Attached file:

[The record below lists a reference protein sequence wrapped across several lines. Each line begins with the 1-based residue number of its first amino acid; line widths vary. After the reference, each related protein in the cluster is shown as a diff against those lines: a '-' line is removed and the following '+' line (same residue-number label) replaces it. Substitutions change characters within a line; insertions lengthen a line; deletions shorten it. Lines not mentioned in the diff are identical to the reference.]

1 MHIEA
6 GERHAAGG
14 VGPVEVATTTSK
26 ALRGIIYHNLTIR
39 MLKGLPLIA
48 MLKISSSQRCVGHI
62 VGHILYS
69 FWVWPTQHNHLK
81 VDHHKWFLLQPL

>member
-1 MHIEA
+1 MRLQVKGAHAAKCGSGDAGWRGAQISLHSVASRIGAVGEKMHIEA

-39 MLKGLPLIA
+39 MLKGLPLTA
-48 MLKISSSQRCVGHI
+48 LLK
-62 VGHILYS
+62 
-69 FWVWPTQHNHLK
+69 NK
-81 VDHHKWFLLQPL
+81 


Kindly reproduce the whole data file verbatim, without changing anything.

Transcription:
[The record below lists a reference protein sequence wrapped across several lines. Each line begins with the 1-based residue number of its first amino acid; line widths vary. After the reference, each related protein in the cluster is shown as a diff against those lines: a '-' line is removed and the following '+' line (same residue-number label) replaces it. Substitutions change characters within a line; insertions lengthen a line; deletions shorten it. Lines not mentioned in the diff are identical to the reference.]

1 MHIEA
6 GERHAAGG
14 VGPVEVATTTSK
26 ALRGIIYHNLTIR
39 MLKGLPLIA
48 MLKISSSQRCVGHI
62 VGHILYS
69 FWVWPTQHNHLK
81 VDHHKWFLLQPL

>member
-1 MHIEA
+1 MRLQVKGAHAAKCGSGDAGWRGAQISLHSVASRIGAVGEKMHIEA

-39 MLKGLPLIA
+39 MLKGLPLTA
-48 MLKISSSQRCVGHI
+48 LLK
-62 VGHILYS
+62 
-69 FWVWPTQHNHLK
+69 NK
-81 VDHHKWFLLQPL
+81 